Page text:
Binge eating is treated in both psychological and medical ways. The patient is taught how to eat, when to eat, to eat in measured amounts, and to keep track of their eating habits. Instead of eating constantly, taught to eat during certain times of the day, and to eat slowly and mannerly instead of eating quickly and shoving food down the body and offsetting the digestion process. Commonly the intake of food is monitored to show progress, and point out improvement in obesity, as well as to show how the patient's diet may be rearranged for optimum health dietary status. There is also a branch of treatment called interpersonal psychotherapy, where the patient examines personal relationships and social status to make repairs to places in his/her social life that may be broken because of the negative side effects of the binge overeating disease that makes one shy away from social encounters. ("Binge eating disorder") Patients recovering from binge overeating disease also are treated with medical supplements in addition to their psychological treatments and exercises/practices. Initially, the patient is put on antidepressants to help them regain control over emotions. Next they are put under a drug called anorexics, which are appetite suppressants, which help control the constant desire to eat. The patient is also encouraged, and helped to gain a high(er) self esteem, because a low self-esteem, or the feeling that one is not adequate or up to par with his/her peers is the driving force of all eating disorders.

Losing weight is not the biggest problem with overcoming the binge overeating disease. The main problem is the mental side effects that come with it. When one is overweight, the mental stress wears them down so much that it is very hard to deal with, and out of instinct a person eats more to try and relieve the stress of being depressed. Losing weight is a mind over body situation. One must start to take on a positive outlook before they can ever start to lose weight, because an overeater will never lose weight as fast as he/she wants to. The key to recovering from this disease is for someone to start thinking positive, and know that no matter how much they weigh, it is still key to not get depressed based off of weight. Control over state of mind is key, and for many weight watchers it is very hard, because they already have a low self esteem, most likely from being criticized their whole life. It is this reason why support and encouragement from friends and family, good friends, involvement in social groups, physical exercise, and other things that stimulate mental health, are key to overcoming obesity.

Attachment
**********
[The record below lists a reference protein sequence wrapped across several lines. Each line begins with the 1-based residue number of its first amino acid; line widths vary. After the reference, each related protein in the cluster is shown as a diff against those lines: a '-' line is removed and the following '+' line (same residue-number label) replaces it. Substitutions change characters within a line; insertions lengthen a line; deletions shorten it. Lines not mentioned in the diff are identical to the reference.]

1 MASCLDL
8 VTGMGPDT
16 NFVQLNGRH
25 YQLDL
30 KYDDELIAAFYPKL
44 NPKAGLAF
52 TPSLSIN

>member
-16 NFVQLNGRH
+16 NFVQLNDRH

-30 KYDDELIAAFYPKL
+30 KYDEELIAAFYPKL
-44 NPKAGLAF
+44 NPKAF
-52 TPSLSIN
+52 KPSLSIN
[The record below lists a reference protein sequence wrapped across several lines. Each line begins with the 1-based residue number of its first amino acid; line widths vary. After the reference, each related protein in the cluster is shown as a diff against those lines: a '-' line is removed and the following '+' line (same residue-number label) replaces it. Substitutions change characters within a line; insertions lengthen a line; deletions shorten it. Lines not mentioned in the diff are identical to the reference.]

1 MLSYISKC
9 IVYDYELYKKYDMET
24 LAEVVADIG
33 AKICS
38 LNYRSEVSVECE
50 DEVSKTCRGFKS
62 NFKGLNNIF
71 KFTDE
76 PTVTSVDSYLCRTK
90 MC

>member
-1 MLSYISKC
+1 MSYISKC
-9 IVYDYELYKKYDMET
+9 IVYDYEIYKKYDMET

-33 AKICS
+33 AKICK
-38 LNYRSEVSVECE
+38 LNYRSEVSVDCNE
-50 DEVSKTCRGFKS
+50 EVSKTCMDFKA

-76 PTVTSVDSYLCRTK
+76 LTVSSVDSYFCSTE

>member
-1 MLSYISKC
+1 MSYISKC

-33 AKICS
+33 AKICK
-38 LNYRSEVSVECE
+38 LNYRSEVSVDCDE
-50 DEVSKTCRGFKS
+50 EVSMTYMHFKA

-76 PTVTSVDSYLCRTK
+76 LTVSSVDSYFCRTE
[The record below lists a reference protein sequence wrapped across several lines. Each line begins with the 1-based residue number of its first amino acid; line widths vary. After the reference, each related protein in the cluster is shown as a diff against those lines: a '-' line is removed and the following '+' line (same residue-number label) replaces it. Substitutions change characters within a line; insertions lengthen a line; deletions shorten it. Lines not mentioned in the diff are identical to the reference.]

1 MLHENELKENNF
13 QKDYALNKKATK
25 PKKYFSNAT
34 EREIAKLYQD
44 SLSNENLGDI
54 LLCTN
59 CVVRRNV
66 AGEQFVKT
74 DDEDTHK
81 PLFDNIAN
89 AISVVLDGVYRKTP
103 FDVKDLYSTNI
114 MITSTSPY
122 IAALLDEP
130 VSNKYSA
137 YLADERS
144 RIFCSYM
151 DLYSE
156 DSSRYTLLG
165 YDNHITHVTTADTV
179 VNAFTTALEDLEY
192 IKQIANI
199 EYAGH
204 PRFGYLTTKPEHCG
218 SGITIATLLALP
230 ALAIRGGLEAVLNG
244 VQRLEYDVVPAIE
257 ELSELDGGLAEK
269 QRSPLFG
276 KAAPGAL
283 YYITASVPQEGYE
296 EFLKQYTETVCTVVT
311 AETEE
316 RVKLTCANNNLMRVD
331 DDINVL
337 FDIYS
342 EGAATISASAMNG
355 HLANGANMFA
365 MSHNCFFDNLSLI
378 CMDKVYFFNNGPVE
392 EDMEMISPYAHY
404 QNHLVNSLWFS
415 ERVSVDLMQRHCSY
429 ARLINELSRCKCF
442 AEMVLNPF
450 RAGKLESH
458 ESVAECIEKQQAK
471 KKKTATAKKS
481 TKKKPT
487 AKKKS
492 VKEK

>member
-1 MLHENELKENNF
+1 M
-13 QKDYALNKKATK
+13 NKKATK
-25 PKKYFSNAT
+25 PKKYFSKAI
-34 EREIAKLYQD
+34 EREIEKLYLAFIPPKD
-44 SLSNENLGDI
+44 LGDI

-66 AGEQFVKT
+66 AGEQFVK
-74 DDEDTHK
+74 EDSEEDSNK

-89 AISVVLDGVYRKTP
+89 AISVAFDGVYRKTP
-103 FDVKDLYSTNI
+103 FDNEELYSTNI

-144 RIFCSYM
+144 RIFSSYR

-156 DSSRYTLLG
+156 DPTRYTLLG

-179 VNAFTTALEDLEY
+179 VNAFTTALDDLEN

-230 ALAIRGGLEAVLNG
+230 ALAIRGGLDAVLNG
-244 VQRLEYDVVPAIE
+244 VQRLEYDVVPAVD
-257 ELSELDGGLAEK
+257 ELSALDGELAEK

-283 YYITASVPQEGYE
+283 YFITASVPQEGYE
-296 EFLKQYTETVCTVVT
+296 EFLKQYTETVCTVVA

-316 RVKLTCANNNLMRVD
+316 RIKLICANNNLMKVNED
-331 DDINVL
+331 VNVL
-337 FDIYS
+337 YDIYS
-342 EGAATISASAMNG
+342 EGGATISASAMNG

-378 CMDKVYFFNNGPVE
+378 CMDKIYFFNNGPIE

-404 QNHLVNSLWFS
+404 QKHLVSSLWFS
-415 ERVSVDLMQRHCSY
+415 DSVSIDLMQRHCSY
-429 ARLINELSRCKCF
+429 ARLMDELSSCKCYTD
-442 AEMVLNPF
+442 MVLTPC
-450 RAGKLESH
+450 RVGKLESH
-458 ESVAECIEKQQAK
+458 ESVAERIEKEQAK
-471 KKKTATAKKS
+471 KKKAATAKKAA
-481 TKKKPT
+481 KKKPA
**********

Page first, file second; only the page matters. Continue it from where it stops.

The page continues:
Binge eating disorders can have a very negative effect on a person and can destroy all forms of relationships. If you or someone you know may have a eating disorder it is important for you to seek information and help immediately. It is also very important to remember that obesity isn't the only problem that can be caused by a binge eating disorder.



Add a new comment - No HTML
You must be logged in and verified to post a comment. Please log in or sign up to comment.

Explore InfoBarrel

Auto Business & Money Entertainment Environment Health History Home & Garden InfoBarrel University Lifestyle Sports Technology Travel & Places
© Copyright 2008 - 2016 by Hinzie Media Inc. Terms of Service Privacy Policy XML Sitemap

Follow IB Health